Kirkus Reviews
Seventeen-year-old Stephen has problems. Once again he is about to be kicked out of a foster home. His homeless father shows up demanding money, and Stephen, an experienced thief, is arrested for arson. And oh, yes, the British teen also decides he must kill his "pet" crocodile. Once a cute birthday present from his dad, the monster has grown to over 12 feet long. Captive in an iron cage near the local reservoir's shore, the beast survives on the butchered goats and chickens Stephen drags to the pen. Visits to the croc's iron lair offer tense can't-take-your-eyes-from-impending-disaster moments. These encounters are the best scenes. Stephen's inner turmoil differs from other young adult literary characters because, not only is he angry and frustrated with life, but he also has access to a reptilian killing machine. Non-mainstream British slang (offy, a right knob, knackers) and several undeveloped subplots distract from the tale. On the other hand, dark humor, occasional toe-curling danger and Stephen's bizarre dilemma may keep the pages turning. (Fiction. YA)
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Product Details

  • ISBN-13: 9781743139677
  • Publisher: Bolinda Audio
  • Publication date: 9/24/2012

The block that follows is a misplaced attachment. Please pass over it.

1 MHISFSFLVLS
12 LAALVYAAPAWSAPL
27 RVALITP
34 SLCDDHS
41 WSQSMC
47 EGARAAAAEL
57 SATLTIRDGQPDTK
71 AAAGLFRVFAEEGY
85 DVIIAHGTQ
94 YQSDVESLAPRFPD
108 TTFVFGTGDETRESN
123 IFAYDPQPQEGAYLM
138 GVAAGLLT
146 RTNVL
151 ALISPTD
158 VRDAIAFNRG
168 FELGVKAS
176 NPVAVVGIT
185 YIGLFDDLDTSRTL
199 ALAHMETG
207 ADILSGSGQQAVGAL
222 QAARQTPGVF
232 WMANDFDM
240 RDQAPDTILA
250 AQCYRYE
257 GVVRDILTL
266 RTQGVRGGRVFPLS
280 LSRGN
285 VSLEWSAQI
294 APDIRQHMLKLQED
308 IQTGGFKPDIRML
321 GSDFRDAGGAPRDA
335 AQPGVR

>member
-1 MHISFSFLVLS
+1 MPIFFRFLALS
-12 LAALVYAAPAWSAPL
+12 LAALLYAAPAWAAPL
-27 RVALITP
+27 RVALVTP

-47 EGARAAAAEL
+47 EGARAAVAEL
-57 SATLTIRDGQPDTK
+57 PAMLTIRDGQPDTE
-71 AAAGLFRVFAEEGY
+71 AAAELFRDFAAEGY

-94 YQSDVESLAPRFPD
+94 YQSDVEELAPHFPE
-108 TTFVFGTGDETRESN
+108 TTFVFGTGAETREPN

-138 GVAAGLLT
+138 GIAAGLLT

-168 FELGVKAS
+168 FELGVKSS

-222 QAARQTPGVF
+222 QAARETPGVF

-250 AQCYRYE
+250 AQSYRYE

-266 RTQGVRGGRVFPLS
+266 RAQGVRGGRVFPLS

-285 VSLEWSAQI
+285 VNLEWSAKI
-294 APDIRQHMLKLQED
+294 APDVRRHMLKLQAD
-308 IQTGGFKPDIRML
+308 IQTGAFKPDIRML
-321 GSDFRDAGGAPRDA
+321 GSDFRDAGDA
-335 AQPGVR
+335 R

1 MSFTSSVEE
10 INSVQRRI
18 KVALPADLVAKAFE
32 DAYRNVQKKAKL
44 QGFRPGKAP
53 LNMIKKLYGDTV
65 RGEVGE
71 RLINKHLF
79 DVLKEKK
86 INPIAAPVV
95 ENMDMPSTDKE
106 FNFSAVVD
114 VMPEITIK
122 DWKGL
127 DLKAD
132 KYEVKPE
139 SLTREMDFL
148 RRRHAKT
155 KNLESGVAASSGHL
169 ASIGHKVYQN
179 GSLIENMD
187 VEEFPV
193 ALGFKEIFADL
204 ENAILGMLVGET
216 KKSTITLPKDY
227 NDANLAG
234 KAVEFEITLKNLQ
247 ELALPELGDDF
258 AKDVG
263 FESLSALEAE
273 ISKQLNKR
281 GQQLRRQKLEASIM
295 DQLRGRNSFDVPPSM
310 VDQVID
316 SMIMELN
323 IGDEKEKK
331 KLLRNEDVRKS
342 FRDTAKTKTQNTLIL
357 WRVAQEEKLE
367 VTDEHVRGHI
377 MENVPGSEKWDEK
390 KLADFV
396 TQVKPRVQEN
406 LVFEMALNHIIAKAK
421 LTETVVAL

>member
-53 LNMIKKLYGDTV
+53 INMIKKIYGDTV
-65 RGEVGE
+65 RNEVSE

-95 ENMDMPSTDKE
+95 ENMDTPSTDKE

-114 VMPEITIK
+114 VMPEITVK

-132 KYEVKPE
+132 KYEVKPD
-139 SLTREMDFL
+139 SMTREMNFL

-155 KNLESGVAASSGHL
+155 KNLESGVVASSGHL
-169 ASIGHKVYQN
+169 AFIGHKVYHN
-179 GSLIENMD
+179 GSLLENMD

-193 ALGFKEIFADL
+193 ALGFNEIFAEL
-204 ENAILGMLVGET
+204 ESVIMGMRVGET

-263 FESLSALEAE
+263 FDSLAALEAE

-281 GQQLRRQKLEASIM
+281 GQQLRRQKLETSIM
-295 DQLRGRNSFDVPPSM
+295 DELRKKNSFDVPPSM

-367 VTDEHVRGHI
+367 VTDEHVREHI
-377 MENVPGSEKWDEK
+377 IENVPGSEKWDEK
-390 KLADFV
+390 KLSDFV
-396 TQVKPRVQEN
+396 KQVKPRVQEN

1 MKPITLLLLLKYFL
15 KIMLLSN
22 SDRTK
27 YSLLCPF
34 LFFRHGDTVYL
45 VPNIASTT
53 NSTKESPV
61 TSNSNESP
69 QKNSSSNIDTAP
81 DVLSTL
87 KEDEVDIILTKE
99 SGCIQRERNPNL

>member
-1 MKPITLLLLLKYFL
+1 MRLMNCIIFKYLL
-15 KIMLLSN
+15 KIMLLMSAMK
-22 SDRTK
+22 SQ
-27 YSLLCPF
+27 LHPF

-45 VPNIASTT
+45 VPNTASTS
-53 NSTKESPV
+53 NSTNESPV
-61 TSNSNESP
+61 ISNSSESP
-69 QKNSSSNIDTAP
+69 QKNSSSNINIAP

• Format: MP3 on CD
  • Edition description: Unabridged
  • Age range: 12 - 14 Years
  • Product dimensions: 5.30 (w) x 7.50 (h) x 0.60 (d)

Meet the Author


Beast is Ally Kennen's first novel. She lives and works in the UK.
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Customer Reviews

Average Rating 4.5
( 5 )
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Sort by: Showing all of 5 Customer Reviews
  • Posted May 20, 2010

    The Beast

    The Beast by Kennen, Ally is something to be read for if you like science fiction. The Beast is a great book with a really good story that will make you wanting to keep on reading it. Stephen has been sent to foster care ever since he was little. Stephen had finally started getting use to the family but now he is almost eighteen and is now at the age limit. Now that he is leaving his foster house he needs to think of what to do with his biggest problem. His beast, which is a twelve foot long crocodile, that he has been raising up ever since it was little. Lying to his whole family that his beast had died, it is now locked up behind the reservoir in a cage, with little water and rusty bars that look like it will break anytime. Stephen has been buying food for it ever since and now he is low on money. As time goes by it grow hungrier and hungrier. If Stephen goes back to the cage all that separates Stephen and his crocodile is those rusty bars left. What do you think Stephen should do with his crocodile? Or will Stephen even be able to do anything to his beast.